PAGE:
Fish are meant to stay in the water. No, I'm not preaching for you to "keep 'em wet." It's an actual truth, or so I'm told, that fish belong in the water. Something about gills and breathing. It's only our questionable oversight as anglers that chooses to remove them from that sanctuary. Be it permanently for tablefare, temporarily for sport, or these days, egotistically for the 'Gram.
After a week of catching some hefty brown trout in the meandering spring creeks of southwestern Wisconsin, I switched gears and redirected myself to the sanctum of the Georgia headwaters, seeking a reunion with its much smaller, wild, resident rainbow trout.
The day was gorgeous, with just enough warmth from the sun to occasionally pierce the crisp air that can only be found at altitude during the heat of the southern summer. And even better, the trout were in a good mood, or at least a hungry one, their metabolisms likely jumpstarted by the pleasant weather.
While the fish weren't particularly picky, repeatedly succumbing to any and all sub-surface offerings, they immediately reminded me how slick and slithery they can be, once wrangled from the water, fooled by their eyes and stomachs.
See, those Driftless browns tend to stay put after the throes of battle. Once conquered, they gently lay down their flag. This submission allows you to hoist them from the water momentarily to get a closer look, dress their wounds by dislodging the hook, then if you choose, return them from whence they came. Their captive behavior resembles a form of situational awareness, as if they understand the war is almost over and their time as a prisoner will be brief.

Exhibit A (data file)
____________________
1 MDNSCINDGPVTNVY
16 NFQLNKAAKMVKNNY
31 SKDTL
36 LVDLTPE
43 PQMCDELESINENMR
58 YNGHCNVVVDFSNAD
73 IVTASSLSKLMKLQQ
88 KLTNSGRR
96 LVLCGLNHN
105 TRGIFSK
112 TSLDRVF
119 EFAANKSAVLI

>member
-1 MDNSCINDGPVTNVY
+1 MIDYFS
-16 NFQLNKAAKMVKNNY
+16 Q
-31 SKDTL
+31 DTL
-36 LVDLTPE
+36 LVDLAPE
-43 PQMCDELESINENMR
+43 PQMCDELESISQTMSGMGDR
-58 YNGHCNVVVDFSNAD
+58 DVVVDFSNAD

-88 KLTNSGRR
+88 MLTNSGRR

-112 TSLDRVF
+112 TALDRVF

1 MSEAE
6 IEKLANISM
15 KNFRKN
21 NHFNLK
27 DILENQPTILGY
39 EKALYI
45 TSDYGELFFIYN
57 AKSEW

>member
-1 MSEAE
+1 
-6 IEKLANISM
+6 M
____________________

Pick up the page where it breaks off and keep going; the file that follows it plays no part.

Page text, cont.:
However those rainbows... Oh, those plucky little Georgia rainbows choose not to go down without a fight. While they may be brought to hand faster, it's only a ploy. A Trojan horse approach to combat in which they strategically get as close to their adversary as possible before unleashing a full artillery of spasms, gyrations, and convulsions. Anything to jettison the hook and then return to the water defiantly and without exploitation. As anglers, we're the Russians and they're screaming "Wolverines!"
That's why those little mountain rainbows have earned a special place in my heart. They may not be the biggest fish, but they never surrender. They never quit. Fight on Wolverines.